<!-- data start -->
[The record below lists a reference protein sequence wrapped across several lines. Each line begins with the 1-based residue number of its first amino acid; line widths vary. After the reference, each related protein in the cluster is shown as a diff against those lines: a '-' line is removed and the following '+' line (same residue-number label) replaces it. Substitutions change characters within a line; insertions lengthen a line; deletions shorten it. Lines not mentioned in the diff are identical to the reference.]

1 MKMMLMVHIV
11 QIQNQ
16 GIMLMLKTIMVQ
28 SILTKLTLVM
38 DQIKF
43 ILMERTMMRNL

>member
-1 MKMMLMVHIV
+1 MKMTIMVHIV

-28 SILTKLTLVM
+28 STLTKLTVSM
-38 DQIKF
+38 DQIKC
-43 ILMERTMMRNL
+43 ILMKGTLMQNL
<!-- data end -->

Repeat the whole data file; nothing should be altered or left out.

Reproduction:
[The record below lists a reference protein sequence wrapped across several lines. Each line begins with the 1-based residue number of its first amino acid; line widths vary. After the reference, each related protein in the cluster is shown as a diff against those lines: a '-' line is removed and the following '+' line (same residue-number label) replaces it. Substitutions change characters within a line; insertions lengthen a line; deletions shorten it. Lines not mentioned in the diff are identical to the reference.]

1 MKMMLMVHIV
11 QIQNQ
16 GIMLMLKTIMVQ
28 SILTKLTLVM
38 DQIKF
43 ILMERTMMRNL

>member
-1 MKMMLMVHIV
+1 MKMTIMVHIV

-28 SILTKLTLVM
+28 STLTKLTVSM
-38 DQIKF
+38 DQIKC
-43 ILMERTMMRNL
+43 ILMKGTLMQNL